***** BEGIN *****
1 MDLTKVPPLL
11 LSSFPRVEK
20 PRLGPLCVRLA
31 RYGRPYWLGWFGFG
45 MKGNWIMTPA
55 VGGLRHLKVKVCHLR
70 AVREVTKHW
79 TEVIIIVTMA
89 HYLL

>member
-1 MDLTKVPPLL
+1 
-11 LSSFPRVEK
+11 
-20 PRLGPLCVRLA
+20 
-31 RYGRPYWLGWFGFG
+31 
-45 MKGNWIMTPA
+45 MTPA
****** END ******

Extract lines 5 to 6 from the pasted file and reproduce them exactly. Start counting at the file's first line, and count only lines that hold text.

45 MKGNWIMTPA
55 VGGLRHLKVKVCHLR